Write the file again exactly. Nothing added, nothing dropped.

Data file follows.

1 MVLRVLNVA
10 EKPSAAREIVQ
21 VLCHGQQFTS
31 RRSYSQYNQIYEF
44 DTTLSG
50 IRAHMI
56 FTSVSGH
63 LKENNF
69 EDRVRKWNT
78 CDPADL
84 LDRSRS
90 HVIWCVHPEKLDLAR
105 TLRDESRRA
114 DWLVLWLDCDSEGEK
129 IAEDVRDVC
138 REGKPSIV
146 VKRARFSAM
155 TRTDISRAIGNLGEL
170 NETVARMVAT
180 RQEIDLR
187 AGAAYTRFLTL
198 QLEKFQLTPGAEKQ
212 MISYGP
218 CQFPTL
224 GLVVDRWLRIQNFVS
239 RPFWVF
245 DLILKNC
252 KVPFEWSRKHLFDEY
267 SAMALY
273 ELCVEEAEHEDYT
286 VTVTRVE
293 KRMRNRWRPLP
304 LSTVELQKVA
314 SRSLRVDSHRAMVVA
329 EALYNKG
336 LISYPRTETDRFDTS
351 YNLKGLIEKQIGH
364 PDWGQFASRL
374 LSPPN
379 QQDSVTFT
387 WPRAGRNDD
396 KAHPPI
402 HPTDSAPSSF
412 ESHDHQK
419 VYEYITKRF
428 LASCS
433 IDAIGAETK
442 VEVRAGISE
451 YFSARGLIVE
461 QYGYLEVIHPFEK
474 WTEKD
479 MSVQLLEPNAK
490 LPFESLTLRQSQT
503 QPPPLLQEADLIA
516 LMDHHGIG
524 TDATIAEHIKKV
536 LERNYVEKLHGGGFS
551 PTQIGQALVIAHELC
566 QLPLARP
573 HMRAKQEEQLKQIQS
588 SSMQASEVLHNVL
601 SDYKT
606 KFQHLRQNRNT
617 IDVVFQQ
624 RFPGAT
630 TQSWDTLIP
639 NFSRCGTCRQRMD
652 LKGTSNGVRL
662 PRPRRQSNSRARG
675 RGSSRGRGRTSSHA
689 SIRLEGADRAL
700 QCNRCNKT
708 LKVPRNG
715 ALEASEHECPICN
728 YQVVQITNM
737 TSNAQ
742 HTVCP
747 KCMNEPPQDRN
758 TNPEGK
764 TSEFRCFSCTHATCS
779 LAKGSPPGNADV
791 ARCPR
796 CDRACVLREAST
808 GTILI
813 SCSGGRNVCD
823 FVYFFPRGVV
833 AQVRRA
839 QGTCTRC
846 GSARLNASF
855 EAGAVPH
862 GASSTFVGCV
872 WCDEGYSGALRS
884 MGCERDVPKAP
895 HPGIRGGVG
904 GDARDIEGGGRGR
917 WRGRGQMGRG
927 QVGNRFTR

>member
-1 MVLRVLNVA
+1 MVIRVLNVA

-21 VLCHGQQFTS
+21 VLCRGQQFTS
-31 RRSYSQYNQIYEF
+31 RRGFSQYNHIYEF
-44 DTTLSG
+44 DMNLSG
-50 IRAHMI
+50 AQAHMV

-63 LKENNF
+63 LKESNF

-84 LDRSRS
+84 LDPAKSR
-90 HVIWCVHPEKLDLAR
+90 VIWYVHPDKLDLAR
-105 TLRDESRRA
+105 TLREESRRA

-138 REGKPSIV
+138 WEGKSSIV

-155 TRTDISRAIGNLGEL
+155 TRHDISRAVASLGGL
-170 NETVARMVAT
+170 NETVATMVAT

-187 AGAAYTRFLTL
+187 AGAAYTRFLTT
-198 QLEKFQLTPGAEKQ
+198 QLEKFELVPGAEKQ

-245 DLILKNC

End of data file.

1 MVLRVLNVA
10 EKPSAAREIVQ
21 VLCHGQQFTS
31 RRSYSQYNQIYEF
44 DTTLSG
50 IRAHMI
56 FTSVSGH
63 LKENNF
69 EDRVRKWNT
78 CDPADL
84 LDRSRS
90 HVIWCVHPEKLDLAR
105 TLRDESRRA
114 DWLVLWLDCDSEGEK
129 IAEDVRDVC
138 REGKPSIV
146 VKRARFSAM
155 TRTDISRAIGNLGEL
170 NETVARMVAT
180 RQEIDLR
187 AGAAYTRFLTL
198 QLEKFQLTPGAEKQ
212 MISYGP
218 CQFPTL
224 GLVVDRWLRIQNFVS
239 RPFWVF
245 DLILKNC
252 KVPFEWSRKHLFDEY
267 SAMALY
273 ELCVEEAEHEDYT
286 VTVTRVE
293 KRMRNRWRPLP
304 LSTVELQKVA
314 SRSLRVDSHRAMVVA
329 EALYNKG
336 LISYPRTETDRFDTS
351 YNLKGLIEKQIGH
364 PDWGQFASRL
374 LSPPN
379 QQDSVTFT
387 WPRAGRNDD
396 KAHPPI
402 HPTDSAPSSF
412 ESHDHQK
419 VYEYITKRF
428 LASCS
433 IDAIGAETK
442 VEVRAGISE
451 YFSARGLIVE
461 QYGYLEVIHPFEK
474 WTEKD
479 MSVQLLEPNAK
490 LPFESLTLRQSQT
503 QPPPLLQEADLIA
516 LMDHHGIG
524 TDATIAEHIKKV
536 LERNYVEKLHGGGFS
551 PTQIGQALVIAHELC
566 QLPLARP
573 HMRAKQEEQLKQIQS
588 SSMQASEVLHNVL
601 SDYKT
606 KFQHLRQNRNT
617 IDVVFQQ
624 RFPGAT
630 TQSWDTLIP
639 NFSRCGTCRQRMD
652 LKGTSNGVRL
662 PRPRRQSNSRARG
675 RGSSRGRGRTSSHA
689 SIRLEGADRAL
700 QCNRCNKT
708 LKVPRNG
715 ALEASEHECPICN
728 YQVVQITNM
737 TSNAQ
742 HTVCP
747 KCMNEPPQDRN
758 TNPEGK
764 TSEFRCFSCTHATCS
779 LAKGSPPGNADV
791 ARCPR
796 CDRACVLREAST
808 GTILI
813 SCSGGRNVCD
823 FVYFFPRGVV
833 AQVRRA
839 QGTCTRC
846 GSARLNASF
855 EAGAVPH
862 GASSTFVGCV
872 WCDEGYSGALRS
884 MGCERDVPKAP
895 HPGIRGGVG
904 GDARDIEGGGRGR
917 WRGRGQMGRG
927 QVGNRFTR

>member
-1 MVLRVLNVA
+1 MVIRVLNVA

-21 VLCHGQQFTS
+21 VLCRGQQFTS
-31 RRSYSQYNQIYEF
+31 RRGFSQYNHIYEF
-44 DTTLSG
+44 DMNLSG
-50 IRAHMI
+50 AQAHMV

-63 LKENNF
+63 LKESNF

-84 LDRSRS
+84 LDPAKSR
-90 HVIWCVHPEKLDLAR
+90 VIWYVHPDKLDLAR
-105 TLRDESRRA
+105 TLREESRRA

-138 REGKPSIV
+138 WEGKSSIV

-155 TRTDISRAIGNLGEL
+155 TRHDISRAVASLGGL
-170 NETVARMVAT
+170 NETVATMVAT

-187 AGAAYTRFLTL
+187 AGAAYTRFLTT
-198 QLEKFQLTPGAEKQ
+198 QLEKFELVPGAEKQ

-245 DLILKNC